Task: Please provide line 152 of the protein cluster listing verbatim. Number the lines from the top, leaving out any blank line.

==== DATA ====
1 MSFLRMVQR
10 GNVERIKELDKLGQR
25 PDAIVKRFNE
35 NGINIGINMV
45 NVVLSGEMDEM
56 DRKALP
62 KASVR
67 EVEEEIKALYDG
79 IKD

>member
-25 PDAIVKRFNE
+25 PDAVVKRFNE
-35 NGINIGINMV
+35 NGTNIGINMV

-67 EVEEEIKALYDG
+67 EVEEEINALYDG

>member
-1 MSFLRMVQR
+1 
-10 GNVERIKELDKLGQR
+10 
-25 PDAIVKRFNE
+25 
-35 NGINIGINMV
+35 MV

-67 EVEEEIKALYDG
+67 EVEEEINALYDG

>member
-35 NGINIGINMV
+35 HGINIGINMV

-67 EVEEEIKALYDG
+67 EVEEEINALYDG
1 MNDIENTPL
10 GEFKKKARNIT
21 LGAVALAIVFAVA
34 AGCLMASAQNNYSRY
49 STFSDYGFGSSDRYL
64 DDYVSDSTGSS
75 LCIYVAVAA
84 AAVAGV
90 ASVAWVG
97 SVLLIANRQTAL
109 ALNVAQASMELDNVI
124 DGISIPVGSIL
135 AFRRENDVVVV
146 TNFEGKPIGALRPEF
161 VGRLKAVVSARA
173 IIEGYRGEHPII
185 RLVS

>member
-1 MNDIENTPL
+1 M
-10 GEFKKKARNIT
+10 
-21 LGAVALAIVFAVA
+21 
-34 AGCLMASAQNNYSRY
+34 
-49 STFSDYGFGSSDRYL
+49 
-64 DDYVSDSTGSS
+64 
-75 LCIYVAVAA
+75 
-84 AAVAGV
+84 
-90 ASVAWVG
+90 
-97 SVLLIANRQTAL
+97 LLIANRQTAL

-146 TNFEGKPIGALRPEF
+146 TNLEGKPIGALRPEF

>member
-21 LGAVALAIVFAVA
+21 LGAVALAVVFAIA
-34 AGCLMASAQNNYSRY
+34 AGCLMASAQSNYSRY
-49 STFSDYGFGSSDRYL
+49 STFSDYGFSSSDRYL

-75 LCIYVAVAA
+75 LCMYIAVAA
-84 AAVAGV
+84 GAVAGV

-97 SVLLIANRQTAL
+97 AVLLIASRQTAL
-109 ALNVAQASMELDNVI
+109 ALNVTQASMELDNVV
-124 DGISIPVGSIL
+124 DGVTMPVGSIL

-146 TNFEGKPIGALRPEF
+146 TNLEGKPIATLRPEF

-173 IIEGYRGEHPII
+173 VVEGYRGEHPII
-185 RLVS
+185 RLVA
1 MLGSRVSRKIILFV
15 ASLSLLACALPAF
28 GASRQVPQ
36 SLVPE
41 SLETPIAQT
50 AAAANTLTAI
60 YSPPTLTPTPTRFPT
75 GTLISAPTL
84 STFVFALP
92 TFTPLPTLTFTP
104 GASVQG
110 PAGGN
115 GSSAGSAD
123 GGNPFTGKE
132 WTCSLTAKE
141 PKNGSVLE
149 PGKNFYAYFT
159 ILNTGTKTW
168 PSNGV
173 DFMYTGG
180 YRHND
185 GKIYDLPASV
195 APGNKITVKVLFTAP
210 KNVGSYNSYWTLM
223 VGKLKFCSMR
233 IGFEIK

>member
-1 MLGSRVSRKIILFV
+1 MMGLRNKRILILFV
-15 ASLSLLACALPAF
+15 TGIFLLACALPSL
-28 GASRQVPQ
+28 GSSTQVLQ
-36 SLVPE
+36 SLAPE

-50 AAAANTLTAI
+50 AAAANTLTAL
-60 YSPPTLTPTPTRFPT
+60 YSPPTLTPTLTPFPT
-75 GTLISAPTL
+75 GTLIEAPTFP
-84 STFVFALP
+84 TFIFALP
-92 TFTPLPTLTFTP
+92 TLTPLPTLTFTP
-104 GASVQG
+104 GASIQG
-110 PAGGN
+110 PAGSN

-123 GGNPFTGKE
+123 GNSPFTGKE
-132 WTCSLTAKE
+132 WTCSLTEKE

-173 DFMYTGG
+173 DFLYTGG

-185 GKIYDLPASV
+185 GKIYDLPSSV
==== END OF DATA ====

+185 GKIYDLPSSV